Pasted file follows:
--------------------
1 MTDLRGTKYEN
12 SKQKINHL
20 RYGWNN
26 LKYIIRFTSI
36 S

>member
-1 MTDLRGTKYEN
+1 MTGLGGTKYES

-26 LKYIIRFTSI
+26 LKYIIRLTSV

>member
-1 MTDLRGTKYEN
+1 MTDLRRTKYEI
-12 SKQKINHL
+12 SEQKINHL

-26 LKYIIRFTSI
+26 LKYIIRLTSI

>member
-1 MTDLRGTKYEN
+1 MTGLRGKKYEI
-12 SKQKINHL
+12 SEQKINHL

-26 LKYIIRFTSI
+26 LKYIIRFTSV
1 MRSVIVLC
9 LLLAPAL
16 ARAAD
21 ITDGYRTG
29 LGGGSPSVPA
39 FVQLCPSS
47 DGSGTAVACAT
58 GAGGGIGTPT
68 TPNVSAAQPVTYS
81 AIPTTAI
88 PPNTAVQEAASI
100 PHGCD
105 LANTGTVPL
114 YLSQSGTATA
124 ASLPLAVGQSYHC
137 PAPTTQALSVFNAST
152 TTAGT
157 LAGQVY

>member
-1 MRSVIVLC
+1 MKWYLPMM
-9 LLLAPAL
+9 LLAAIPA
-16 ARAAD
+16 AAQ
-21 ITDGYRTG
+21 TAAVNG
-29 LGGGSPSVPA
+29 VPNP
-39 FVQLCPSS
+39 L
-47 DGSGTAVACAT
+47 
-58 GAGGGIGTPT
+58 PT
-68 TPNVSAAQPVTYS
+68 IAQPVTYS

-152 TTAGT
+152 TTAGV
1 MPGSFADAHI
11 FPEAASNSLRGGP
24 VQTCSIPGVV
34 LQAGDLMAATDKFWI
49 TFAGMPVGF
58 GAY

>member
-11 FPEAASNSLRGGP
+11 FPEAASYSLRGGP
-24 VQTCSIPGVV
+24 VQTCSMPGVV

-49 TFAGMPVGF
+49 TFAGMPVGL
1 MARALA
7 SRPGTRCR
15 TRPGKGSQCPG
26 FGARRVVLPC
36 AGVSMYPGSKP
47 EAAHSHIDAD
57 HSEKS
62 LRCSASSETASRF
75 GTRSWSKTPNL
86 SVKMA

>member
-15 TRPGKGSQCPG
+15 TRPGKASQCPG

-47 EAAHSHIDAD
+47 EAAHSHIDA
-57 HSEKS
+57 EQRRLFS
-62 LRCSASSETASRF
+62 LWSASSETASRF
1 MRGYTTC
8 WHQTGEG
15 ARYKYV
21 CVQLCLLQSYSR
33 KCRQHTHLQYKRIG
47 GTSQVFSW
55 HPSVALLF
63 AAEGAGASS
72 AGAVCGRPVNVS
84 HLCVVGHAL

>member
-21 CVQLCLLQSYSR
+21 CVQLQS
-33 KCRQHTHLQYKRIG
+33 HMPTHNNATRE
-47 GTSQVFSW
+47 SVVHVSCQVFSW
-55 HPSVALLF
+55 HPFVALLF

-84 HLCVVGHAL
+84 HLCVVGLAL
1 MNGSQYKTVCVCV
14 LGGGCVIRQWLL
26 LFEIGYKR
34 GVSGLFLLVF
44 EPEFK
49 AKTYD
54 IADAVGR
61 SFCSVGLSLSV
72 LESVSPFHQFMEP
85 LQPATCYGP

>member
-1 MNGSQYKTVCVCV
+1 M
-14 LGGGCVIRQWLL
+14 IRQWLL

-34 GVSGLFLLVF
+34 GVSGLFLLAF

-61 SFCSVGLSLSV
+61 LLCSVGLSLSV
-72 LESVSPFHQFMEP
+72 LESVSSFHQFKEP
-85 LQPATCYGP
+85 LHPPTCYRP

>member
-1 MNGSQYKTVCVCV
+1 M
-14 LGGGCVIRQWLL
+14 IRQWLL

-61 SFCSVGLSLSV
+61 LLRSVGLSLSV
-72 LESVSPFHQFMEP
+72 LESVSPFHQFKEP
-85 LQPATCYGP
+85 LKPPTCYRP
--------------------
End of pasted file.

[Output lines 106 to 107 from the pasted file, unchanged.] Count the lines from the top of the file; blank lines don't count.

>member
-21 CVQLCLLQSYSR